CCSE Reading Group: Deep problems in designing a course

DATE: 18th October 2021
TIME: 13:00-14:00
LOCATION: CCSE Online Seminar Room

One overall aim of this presentation is to build on a) the 11 Oct talk by Wim on new aims for CER of sustainable computing, and Waqar's new aims for accessibility of (computing) education.

b) The major diversity of views on CER that emerged from the session on 4 Oct, especially
b1) Those who don't see or expect any knowledge about education that applies in CS to generalise to or from education in other disciplinary areas vs.
b2) Those with the opposite tendency who explicitly look for how to adapt knowledge and methods from one disciplinary area and apply it in another.

Menu (a fixed menu -- no choice for the audience  on this occasion) of content points that will be covered:
1. Wim and Waqar's aims can usefully be viewed as new additional requirements in (re)designing teaching and learning
2. Many requirements are implicit:  important but not written down.
3. Some requirements are not merely unwritten but are not known.  Get used to it.
4. The nature of design is satisfying multiple independent requirements.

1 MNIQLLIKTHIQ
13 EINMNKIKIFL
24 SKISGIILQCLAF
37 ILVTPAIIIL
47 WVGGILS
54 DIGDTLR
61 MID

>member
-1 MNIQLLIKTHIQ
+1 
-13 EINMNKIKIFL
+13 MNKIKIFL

This is the same as saying that applied disciplines address design; and so multiple requirements.
Education is an applied discipline in this sense.
5. Applied disciplines have different kinds of knowledge; and somewhat different kind of transfer of knowledge.  E.g. learning designs ("patterns").

The style of the session will be a surprise to all concerned.
It may be a lecture exposition of serious points.
Or it may take the form of a joke lecture on "How to design an Introductory Programming Course", used to illustrate the underlying points.  The points will apply to other disciplines, but CS is arguably even more egocentric than other disciplines.

Efforts will be made to attract many questions from the audience to keep me in touch with them;  and afterwards there will be circulated a long list of "Questions not answered" and "Questions the speaker thought he answered" to prevent mistaken smugness in the speakers.

First published: 11 October 2021